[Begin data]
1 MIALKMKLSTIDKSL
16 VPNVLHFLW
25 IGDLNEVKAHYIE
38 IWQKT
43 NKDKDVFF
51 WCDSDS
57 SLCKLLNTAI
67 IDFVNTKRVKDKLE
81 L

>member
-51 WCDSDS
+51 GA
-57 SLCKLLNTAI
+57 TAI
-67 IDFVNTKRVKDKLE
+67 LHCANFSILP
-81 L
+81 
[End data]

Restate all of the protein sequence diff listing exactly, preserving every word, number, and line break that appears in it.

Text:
1 MIALKMKLSTIDKSL
16 VPNVLHFLW
25 IGDLNEVKAHYIE
38 IWQKT
43 NKDKDVFF
51 WCDSDS
57 SLCKLLNTAI
67 IDFVNTKRVKDKLE
81 L

>member
-51 WCDSDS
+51 GA
-57 SLCKLLNTAI
+57 TAI
-67 IDFVNTKRVKDKLE
+67 LHCANFSILP
-81 L
+81 